SSH Keys Made Easy

By | May 18, 2018

Let’s talk about what makes an SSH key pair work, making them secure, and how to actually use them, in plain English!

What is an SSH Keypair?

An SSH Keypair is a set of two keys that correspond to each other. There is a Private Key that you need to use to authenticate against the public key – do not reveal this key! The Public Key is added to the user’s ~/.ssh/authorized_keys file, and is public – you can add that key anywhere! If a “bad guy” gets the public key, it just allows you to log in to their system without entering a password.

When you try to connect to another system with SSH (either through another *nix device, or over PuTTY, or really any other way to initiate the connection), SSH is set by default to prefer checking for keys before passwords. Because keys are typically longer than passwords, they are the preferred route to take, especially if logging in directly as root.

The server you are connecting to receives an encrypted message, encrypted by your private key, and attempts to decrypt it with all the public keys it has access to. If it can decrypt it, it uses that key. In no way is your private key revealed to the server you connect to.

How do I generate the keypair?

This is going to vary, depending on where you are connecting from. If you are wanting to generate it on a Linux terminal, or Bash on Windows, you’ll need an OpenSSH key; if you’re using PuTTY, you’ll need a PuTTY key.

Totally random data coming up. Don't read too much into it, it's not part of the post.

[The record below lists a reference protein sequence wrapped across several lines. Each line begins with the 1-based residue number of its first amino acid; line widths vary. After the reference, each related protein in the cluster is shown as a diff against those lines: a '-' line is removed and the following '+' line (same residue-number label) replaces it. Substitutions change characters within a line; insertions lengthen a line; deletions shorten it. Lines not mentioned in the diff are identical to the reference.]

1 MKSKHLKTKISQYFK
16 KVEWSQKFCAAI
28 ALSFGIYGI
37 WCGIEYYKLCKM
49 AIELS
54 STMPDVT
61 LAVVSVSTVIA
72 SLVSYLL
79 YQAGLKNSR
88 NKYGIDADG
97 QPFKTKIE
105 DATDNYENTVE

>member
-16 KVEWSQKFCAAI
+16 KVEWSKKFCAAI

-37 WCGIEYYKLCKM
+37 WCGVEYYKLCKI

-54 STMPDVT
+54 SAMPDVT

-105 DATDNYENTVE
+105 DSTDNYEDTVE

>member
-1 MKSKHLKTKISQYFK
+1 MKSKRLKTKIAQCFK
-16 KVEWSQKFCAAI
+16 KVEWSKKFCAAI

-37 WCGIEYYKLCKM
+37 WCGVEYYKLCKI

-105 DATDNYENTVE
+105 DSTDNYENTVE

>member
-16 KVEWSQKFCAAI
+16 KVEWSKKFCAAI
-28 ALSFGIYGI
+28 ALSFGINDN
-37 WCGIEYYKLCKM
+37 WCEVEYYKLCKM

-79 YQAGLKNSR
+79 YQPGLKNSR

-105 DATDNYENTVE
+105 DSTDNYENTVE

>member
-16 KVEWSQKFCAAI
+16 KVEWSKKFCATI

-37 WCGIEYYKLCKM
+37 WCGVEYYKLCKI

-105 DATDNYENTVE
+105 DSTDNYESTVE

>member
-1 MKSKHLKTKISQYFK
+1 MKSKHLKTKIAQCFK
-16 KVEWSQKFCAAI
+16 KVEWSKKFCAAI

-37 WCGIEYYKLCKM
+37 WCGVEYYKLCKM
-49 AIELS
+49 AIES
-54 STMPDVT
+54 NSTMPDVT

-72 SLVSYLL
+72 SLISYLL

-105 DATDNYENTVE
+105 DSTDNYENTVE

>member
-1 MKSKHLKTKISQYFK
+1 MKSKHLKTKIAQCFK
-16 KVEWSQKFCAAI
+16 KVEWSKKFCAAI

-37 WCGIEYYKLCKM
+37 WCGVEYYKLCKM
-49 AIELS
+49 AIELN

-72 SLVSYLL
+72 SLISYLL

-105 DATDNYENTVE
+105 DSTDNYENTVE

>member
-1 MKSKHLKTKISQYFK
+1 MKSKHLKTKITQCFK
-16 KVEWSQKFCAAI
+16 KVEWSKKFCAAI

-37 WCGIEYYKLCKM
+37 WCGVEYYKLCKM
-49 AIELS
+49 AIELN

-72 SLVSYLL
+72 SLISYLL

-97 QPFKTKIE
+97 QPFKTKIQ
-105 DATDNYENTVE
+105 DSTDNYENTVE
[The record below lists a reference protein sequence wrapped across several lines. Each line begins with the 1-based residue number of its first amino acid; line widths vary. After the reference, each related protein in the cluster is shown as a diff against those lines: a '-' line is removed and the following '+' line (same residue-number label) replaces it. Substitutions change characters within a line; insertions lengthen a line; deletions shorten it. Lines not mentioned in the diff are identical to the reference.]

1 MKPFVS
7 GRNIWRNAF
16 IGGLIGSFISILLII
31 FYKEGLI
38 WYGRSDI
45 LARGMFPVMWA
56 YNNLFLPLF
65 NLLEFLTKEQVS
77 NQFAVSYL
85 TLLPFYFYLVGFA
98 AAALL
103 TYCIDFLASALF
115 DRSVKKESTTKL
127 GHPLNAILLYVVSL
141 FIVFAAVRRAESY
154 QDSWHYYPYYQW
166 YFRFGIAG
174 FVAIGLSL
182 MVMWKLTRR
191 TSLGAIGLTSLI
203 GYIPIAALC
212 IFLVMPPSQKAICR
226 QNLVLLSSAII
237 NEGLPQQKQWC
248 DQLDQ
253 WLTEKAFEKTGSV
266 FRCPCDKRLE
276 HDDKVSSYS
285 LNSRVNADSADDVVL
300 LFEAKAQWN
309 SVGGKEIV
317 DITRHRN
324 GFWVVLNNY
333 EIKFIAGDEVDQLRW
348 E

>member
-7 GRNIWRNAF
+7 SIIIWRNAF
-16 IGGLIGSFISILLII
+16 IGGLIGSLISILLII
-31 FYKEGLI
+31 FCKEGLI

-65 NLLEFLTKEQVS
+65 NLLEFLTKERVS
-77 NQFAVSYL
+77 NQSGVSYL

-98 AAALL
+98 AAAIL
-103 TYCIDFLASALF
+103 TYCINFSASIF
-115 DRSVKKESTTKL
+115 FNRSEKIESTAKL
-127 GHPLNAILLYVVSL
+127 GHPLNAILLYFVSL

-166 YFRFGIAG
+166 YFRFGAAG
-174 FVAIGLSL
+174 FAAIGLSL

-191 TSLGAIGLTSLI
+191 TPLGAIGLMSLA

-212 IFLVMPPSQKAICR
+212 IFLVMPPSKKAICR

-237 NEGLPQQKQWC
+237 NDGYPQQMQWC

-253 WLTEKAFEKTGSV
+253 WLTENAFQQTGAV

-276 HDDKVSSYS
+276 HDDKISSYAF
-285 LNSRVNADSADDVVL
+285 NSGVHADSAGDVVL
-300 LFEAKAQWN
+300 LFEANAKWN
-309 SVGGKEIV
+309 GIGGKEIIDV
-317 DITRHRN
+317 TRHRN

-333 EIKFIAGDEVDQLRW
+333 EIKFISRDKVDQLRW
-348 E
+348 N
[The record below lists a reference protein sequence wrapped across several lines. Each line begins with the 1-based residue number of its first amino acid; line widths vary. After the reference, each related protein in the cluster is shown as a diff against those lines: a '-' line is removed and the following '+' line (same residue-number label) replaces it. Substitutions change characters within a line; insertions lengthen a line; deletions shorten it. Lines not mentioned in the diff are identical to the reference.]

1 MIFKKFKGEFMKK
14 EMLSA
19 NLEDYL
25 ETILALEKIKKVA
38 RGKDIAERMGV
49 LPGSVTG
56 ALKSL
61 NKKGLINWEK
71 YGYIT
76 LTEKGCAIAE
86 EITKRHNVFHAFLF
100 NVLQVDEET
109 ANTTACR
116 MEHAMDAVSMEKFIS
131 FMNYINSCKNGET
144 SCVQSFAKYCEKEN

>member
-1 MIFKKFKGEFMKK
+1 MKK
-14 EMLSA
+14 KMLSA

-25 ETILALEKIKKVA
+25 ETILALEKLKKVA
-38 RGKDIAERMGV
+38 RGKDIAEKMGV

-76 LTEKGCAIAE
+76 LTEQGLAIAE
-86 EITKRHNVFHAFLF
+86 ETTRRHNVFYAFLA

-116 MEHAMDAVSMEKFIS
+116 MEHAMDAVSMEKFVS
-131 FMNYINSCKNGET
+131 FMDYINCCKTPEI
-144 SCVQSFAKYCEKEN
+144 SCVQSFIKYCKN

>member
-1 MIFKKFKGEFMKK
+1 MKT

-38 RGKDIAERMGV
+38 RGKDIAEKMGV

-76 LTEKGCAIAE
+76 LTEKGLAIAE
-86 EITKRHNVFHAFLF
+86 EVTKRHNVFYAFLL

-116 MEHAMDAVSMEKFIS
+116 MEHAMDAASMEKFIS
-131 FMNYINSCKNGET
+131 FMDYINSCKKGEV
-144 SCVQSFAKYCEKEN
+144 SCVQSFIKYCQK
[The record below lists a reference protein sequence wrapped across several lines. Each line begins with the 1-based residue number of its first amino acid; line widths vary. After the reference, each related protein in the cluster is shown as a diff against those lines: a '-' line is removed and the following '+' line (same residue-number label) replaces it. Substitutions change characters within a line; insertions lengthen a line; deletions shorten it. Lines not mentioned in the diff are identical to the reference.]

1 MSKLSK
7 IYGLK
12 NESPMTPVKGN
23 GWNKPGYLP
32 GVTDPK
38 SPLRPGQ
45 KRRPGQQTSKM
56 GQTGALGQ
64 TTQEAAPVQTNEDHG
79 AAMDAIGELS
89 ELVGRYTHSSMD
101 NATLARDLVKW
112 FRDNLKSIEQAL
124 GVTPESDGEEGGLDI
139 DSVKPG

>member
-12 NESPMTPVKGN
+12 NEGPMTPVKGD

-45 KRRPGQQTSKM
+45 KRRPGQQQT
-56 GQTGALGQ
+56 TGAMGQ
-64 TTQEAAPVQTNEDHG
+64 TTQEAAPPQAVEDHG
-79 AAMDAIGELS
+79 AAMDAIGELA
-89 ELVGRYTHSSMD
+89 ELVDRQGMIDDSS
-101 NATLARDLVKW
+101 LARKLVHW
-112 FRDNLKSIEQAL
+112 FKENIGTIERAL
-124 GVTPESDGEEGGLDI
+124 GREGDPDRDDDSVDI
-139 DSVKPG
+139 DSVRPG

Using OpenSSH

If you are logged in to the terminal you want to initiate your SSH connection from, you can try to run ssh-keygen -b 2048 -t rsa, and press Enter. It will ask you what path to use – accept the default if it’s your first keypair you’re creating. Then, it will ask for a passphrase (and confirmation) to lock the key. It will then generate the keypair in the directory you specified (default is ~/.ssh/id_rsa{,.pub}). Keep the private key file private; you can share the .pub key with any servers you wish to log in to.

Creating a second keypair (id_rsa was already taken for my production machines). Obviously, accept the default file name when you create your first key pair.

Creating a second keypair (id_rsa was already taken for my production machines). Obviously, accept the default file name when you create your first key pair.

If you assigned a password, you’ll need that password whenever you attempt to use the key. Since OpenSSH is built in to many Linux-based systems, you can simply start using ssh [email protected] to connect with your private key!

Whoops, no you can’t! We need to copy the contents of the id_rsa.pub file to the remote server! Hopefully, you have access to the remote server with a password still, and can log in! Once you do, create the file ~/.ssh/authorized_keys (you may need to create the .ssh directory as well). Simply copy and paste the contents of your public key into this file, and save it. Ensure it has Read & Execute for User only – chmod 600 authorized_keys should do it for you.

Using PuTTYgen

If you’re using Windows, and not using Linux on Windows Subsystem (LWS), you will likely be using PuTTY to connect. If you installed the entire PuTTY suite, you will have PuTTYGen installed. It should be in the same folder as your PuTTY.exe file.